In 1909 Hacker's craft business was liquidated due to economic difficulties. His wife then opened a used furniture business in the workshop in Heidelberg, with which she financed the family's maintenance, while Hacker began studying at the Academy of Fine Arts in Karlsruhe. In the class of Prof. Ernst Schurth , continued after his death by Prof. Hans Müller-Dachau , Hacker learned to draw ancient figures and portraits. His classmates included u. a. Paul Dahlen , Hermann Goebel , Arthur Grimm , Oskar Hagemann , Wilhelm Hempfing , Karl Hubbuch , Rudolf Schlichter and Georg Scholz . In 1910/11 Hacker switched to Prof. Caspar Ritter in the painting class. On the recommendation of Wilhelm Trübner , Hacker moved to Berlin in 1913 to the study studio of Lovis Corinth and from there in the winter of 1913/14 to the Académie de la Grande Chaumière under Claudio Castelucho in Paris. During the summer months from 1912 to 1914, Hacker had his own painting school in Heidelberg.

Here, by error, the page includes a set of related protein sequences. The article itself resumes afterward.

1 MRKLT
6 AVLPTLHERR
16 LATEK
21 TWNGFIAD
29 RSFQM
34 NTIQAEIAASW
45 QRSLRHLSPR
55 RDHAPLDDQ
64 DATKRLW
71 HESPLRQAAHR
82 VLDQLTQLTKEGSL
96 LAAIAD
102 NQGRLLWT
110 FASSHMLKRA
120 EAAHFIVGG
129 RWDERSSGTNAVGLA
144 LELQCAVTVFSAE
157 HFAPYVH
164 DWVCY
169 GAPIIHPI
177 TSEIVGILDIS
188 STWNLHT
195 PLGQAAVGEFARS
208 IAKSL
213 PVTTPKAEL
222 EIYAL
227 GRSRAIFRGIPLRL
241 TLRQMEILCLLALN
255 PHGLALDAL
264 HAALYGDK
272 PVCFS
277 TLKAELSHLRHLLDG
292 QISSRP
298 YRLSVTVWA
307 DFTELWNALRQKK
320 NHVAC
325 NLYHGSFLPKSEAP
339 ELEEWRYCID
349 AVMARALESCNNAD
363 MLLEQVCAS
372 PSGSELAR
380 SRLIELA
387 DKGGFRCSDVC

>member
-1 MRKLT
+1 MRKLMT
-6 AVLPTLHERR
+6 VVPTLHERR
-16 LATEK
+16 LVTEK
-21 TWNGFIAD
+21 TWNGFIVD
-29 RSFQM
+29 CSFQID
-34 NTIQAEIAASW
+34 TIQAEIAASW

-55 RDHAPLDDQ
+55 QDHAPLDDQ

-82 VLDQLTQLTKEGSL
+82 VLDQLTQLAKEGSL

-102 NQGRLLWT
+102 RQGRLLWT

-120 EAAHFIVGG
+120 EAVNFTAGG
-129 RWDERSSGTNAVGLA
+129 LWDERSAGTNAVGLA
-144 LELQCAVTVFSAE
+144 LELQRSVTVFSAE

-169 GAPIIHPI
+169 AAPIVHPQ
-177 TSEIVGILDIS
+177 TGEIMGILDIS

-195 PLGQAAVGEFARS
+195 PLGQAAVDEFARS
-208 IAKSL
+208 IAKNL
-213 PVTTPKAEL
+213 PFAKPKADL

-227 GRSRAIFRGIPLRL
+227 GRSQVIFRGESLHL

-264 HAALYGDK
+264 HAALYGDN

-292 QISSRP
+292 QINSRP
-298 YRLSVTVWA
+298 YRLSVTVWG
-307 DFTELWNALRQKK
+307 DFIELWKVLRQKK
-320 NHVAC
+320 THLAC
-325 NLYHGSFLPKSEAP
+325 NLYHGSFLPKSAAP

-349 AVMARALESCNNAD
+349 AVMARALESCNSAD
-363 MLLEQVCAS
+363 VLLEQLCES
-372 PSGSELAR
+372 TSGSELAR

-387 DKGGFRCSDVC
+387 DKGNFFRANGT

After the outbreak of World War I, Hacker volunteered for the Navy, but was initially not accepted, so he temporarily worked as a column leader of a paint factory, the United Carl Maquet factories. In November 1914 he was then called up as a painter's mate for the Navy in Wilhelmshaven. There he initially mainly created portraits of members of the navy before he held retraining courses for war disabled in the naval hospital in Hamburg-Veddel from 1916 . This activity also brought him great recognition in the citizenry. In 1918 he was awarded the Iron Cross on a white and black ribbon.

After the First World War, Hacker returned to Heidelberg, where he worked as a painting chronicler until the end of his life, recording countless scenes from political, cultural and everyday events in the city, as well as creating numerous portraits and landscapes. Further pictures were taken on many trips at home and abroad. One of his preferred travel destinations was the Black Forest , where he was for the first time before the outbreak of the First World War. In 1924 he went on a long trip to Italy. In 1933 an exhibition took place in Hof where 85 Heidelberg motifs were shown by Hackers.

Adolf Hacker died of a stroke on August 14, 1943 and was buried in the Heidelberg mountain cemetery.

“Construction of the lock at Karlstor” by Adolf Hacker, 1920s